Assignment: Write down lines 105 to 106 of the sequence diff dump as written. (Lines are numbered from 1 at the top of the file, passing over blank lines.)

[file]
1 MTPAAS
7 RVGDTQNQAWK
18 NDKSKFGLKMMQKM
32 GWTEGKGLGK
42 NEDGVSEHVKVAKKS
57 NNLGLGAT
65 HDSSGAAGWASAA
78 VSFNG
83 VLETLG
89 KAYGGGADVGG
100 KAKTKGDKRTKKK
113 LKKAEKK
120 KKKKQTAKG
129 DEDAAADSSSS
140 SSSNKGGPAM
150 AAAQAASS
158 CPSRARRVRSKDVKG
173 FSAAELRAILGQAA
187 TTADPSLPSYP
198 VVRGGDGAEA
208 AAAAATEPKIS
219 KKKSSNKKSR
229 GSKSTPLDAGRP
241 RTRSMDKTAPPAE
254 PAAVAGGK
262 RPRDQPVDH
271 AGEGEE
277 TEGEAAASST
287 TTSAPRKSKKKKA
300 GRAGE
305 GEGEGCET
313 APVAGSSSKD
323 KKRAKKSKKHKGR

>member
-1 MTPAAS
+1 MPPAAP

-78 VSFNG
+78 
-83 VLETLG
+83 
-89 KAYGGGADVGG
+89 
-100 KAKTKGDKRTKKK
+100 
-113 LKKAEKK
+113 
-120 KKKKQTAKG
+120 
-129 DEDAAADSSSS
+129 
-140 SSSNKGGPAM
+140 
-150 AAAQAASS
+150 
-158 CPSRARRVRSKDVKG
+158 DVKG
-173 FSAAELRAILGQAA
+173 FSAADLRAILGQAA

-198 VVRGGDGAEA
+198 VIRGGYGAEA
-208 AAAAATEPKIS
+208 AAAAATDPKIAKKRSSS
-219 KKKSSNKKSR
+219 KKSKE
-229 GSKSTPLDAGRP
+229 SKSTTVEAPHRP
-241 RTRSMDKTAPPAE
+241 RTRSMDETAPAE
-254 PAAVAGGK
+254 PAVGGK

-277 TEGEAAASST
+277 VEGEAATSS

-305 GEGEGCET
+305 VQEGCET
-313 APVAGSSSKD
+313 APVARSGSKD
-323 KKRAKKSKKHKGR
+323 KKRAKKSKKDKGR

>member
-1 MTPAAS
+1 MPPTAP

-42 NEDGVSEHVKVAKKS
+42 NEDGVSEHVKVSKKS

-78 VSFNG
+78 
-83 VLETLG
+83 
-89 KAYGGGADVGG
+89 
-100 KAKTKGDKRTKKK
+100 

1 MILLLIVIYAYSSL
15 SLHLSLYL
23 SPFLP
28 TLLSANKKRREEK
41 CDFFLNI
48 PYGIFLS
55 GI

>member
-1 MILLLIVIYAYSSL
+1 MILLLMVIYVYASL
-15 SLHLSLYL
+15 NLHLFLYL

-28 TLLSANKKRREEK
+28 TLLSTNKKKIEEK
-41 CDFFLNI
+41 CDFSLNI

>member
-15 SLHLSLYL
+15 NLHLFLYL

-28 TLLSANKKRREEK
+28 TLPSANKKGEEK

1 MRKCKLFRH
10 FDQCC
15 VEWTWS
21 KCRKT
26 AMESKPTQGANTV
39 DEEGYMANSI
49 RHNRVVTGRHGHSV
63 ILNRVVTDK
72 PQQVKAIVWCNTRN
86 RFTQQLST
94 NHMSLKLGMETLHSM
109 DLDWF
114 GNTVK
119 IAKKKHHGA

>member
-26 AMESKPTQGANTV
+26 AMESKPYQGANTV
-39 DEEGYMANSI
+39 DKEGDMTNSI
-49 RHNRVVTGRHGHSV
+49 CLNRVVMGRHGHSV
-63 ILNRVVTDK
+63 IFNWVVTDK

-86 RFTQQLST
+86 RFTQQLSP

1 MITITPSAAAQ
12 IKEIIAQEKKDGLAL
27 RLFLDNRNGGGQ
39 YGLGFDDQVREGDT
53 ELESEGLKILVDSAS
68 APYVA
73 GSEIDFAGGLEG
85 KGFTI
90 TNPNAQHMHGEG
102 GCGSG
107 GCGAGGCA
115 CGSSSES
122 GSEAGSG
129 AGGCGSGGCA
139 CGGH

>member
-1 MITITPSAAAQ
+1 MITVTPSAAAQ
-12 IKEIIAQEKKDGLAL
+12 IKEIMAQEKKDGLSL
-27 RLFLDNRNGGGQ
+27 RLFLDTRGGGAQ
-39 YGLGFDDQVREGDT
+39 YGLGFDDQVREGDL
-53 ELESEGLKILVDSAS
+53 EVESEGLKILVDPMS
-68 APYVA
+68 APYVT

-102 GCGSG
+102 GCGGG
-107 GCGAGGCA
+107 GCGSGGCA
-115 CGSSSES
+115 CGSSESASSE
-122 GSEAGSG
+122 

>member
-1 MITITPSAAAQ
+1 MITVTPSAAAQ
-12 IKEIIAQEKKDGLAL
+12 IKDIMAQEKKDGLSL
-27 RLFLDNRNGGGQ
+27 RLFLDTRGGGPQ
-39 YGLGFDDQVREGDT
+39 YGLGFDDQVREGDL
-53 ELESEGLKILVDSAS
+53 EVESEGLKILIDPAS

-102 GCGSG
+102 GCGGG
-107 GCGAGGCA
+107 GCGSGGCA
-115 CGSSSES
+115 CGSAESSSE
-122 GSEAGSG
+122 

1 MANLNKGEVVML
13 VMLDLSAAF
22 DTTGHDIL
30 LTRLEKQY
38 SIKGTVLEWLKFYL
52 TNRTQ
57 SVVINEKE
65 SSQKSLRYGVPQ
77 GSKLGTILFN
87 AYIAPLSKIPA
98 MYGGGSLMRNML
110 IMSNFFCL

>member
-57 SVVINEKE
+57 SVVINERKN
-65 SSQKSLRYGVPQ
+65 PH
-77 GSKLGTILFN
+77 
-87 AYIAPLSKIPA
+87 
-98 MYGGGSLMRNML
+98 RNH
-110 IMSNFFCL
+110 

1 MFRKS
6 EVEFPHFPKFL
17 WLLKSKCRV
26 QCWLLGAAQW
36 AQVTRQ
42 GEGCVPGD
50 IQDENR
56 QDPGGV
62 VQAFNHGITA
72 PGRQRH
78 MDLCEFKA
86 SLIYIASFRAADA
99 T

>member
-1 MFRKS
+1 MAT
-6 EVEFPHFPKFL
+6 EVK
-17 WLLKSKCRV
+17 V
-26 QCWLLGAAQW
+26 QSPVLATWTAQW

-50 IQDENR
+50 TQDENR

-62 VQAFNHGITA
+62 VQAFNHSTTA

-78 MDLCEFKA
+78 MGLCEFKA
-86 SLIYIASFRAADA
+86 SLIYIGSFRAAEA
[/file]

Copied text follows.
+28 TLLSTNKKKIEEK
-41 CDFFLNI